I have a confession to make. It took me forty years to experience the exquisite epicurean substance that is SPAM. I realize that in some sectors of the foodie world (aka the high falutin’ snobbery circles of haute cuisine) this might be an advantage. I realize that in other worlds (aka the ultra hip and trendy hot pot universes that Roy Choi dwells within) this might be sacrilege. I also realize that I am really not in either world, but that the main thing that has kept me from trying the famed, square lump of mystery meat has been a traumatic overdosing of other mystery meats in my lifetime.
Remember the Vienna sausage? There was actually a time in my single mother, female toddler raising life where those plump little mushy fingers reminiscent of baby hot dogs equaled dinner. And what about devilled ham? That strange pink concoction in a can that was slightly hammy and slightly smoky that made for a filling meal spread lavishly on wheat bread or as a white trash appetizer on enough saltine crackers to sate a young family. We all have our less than savory memories of times in our college years or early twenties where budgets for food were slim enough to justify these strange and unseemly purchases thus my reason for staying away from anything resembling meat in anything resembling a can, even tuna.
So imagine my surprise when I started dating the Cute Gardener whose food taste is nearly impeccable (nearly being the key word, just like mine) and opened his cupboards nosily one day to spy a slew of SPAM cans sitting in a neat and orderly row. Imagine my deeper surprise the first time he ever made me his version of fried rice (a hybrid of Asian and Hawaiian) incorporating yummy, crunchy bits of starchiness with fresh green peas and carrots, a buttery dash of soy and the tiniest bits of salty SPAM. I fell in love instantly with the odd culinary delight and have consistently begged him to make me something incorporating its magic ever since.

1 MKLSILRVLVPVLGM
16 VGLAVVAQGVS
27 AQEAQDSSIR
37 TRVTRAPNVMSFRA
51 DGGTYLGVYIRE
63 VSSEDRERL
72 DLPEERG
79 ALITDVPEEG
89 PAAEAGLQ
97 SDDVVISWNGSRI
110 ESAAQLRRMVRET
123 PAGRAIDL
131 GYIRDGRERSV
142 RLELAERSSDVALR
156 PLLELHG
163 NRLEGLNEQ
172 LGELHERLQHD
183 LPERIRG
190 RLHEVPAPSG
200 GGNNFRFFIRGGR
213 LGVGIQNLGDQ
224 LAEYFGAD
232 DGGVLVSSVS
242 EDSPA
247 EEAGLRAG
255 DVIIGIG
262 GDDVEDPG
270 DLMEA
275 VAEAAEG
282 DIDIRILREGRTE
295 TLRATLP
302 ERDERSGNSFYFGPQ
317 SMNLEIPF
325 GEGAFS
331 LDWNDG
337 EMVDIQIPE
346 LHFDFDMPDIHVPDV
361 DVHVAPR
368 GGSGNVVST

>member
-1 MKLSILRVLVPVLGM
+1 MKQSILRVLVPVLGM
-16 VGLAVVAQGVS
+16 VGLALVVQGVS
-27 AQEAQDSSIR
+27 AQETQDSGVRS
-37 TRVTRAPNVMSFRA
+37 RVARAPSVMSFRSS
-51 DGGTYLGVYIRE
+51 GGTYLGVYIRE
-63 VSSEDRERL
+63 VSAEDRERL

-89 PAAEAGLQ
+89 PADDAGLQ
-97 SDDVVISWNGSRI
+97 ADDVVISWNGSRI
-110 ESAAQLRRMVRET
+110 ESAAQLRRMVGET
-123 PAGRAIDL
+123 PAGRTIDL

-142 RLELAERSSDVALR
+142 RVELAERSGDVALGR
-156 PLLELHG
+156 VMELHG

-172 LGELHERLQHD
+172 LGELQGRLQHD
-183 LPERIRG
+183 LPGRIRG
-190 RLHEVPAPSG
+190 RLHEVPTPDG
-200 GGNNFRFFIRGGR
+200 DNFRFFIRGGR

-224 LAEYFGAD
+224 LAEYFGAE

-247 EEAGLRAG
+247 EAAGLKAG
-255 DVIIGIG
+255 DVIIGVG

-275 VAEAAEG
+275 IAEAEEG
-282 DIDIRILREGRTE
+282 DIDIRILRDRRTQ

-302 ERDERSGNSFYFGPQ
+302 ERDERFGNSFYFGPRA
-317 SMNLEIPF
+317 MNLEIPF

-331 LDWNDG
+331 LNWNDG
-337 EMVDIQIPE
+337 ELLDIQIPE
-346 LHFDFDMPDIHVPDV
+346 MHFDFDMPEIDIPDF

Recently I was delighted by an open-faced egg sandwich on slightly toasted sourdough with the slimmest slices of SPAM, slivers of purple string beans and the last remaining kernels of sweet corn for the summer from our garden. Realizing that I really like this product and wanting to have some justification for it in my non-boxed, bagged, canned or packaged manifesto-wielding food world, I researched what SPAM was made out of and discovered: pork shoulder meat (! one of my favorite things), ham, salt, water, modified potato starch as a binder, sugar, and sodium nitrate (basically a salt) as a preservative. I think I can continue eating the CG’s fabulous concoctions with this product guilt free and with my foodie integrity intact. In moderation of course, like all things pleasurable.